Located along the Skidaway River, a tidal river within Georgia’s Intracoastal Waterway, this state park is southeast of historic Savannah. An easy day trip to make, expect the drive to be anywhere from an hour and fifteen minutes, to an hour and a half (you’ll pass over the Talmadge Memorial Bridge that looks over River Street at the hour point if traffic is light).
Bring your walking shoes, as there are six miles of trails to explore. If you’d rather, rental bikes are available for your group to peruse the area at ease. Geocaching is a fun activity for groups in the park, and if you’d like to learn more—or find out what geocaching even is—click this link.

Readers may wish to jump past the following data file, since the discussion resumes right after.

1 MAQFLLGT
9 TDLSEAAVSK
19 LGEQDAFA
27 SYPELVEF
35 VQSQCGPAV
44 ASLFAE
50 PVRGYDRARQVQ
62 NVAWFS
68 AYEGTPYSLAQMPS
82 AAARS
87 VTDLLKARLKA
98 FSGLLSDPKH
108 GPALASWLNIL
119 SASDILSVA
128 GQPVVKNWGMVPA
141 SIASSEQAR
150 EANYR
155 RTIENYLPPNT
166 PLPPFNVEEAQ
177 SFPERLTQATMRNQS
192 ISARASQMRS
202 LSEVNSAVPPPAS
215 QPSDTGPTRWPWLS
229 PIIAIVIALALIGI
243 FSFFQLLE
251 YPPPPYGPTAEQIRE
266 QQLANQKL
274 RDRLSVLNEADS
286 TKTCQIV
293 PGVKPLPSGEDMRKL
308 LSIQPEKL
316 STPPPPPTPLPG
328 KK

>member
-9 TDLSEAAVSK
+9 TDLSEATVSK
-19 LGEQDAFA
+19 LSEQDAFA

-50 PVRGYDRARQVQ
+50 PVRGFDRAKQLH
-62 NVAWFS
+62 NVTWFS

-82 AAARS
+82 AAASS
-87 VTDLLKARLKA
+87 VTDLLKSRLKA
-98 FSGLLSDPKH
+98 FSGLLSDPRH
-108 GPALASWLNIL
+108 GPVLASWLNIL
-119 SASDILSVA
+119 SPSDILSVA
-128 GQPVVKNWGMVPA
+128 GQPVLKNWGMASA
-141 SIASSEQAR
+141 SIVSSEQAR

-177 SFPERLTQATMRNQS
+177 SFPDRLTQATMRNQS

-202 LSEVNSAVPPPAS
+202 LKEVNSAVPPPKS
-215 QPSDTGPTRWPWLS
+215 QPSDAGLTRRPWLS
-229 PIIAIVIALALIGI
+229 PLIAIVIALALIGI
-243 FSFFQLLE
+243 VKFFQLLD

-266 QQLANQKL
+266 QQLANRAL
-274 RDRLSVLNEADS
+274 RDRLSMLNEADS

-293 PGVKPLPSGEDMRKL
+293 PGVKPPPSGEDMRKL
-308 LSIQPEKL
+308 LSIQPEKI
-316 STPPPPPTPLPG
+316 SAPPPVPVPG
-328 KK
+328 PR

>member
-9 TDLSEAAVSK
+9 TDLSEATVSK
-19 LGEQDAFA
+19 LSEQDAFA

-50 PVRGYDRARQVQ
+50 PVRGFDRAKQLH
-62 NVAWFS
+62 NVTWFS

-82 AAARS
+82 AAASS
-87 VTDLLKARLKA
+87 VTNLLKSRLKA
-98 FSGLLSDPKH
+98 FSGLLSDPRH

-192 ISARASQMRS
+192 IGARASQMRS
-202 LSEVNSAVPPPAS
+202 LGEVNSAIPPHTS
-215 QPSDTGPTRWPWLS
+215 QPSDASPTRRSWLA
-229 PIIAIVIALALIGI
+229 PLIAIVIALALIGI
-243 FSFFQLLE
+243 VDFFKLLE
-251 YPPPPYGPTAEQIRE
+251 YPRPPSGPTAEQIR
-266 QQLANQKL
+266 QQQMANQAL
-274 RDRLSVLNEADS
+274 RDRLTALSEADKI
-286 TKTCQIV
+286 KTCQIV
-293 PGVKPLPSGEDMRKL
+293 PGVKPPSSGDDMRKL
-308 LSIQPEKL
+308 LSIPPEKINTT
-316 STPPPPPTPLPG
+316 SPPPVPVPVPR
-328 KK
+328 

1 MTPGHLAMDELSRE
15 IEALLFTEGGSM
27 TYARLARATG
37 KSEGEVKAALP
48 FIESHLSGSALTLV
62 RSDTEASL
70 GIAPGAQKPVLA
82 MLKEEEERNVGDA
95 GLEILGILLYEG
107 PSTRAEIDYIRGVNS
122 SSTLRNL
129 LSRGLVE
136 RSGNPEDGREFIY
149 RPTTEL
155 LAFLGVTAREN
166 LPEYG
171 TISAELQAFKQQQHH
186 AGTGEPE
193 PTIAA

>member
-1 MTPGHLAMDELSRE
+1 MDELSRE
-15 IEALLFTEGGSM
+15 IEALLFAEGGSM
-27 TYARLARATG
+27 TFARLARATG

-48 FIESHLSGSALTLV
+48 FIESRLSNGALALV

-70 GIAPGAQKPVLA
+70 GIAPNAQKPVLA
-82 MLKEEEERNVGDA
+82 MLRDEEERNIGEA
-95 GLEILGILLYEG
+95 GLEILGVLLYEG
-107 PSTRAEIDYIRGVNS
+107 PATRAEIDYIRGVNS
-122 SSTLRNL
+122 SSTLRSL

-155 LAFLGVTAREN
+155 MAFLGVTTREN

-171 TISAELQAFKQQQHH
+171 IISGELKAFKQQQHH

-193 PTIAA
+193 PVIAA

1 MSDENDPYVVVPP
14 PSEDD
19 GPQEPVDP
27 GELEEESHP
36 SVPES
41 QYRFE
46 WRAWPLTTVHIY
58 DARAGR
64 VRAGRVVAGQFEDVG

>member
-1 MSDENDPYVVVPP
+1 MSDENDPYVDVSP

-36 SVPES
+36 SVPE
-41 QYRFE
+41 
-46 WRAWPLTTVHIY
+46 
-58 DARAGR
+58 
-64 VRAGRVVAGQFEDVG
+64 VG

Another popular activity for visitors to Skidaway Island State Park is birding. The park is just one of the seventeen sites on the Colonial Coast Birding Trail along coastal Georgia. Shorebirds, songbirds, and wading birds can be seen year-round, with waterfowl making their appearance in the winter season. To learn more, click this link.
Fort McAllister State Historic Park
Approx. 62 miles from Hilton Head
3894 Fort McAllister Rd, Richmond Hill, GA 31324
Situated between the Ogeechee River and Redbird Creek, history buffs will love a visit to Fort McAllister State Park. Just off of I-95, getting to this park is an easy hour-and-a-half drive from Hilton Head Island. You won’t need to cut through downtown Savannah at all. Additional admission to enter the historic site will be required.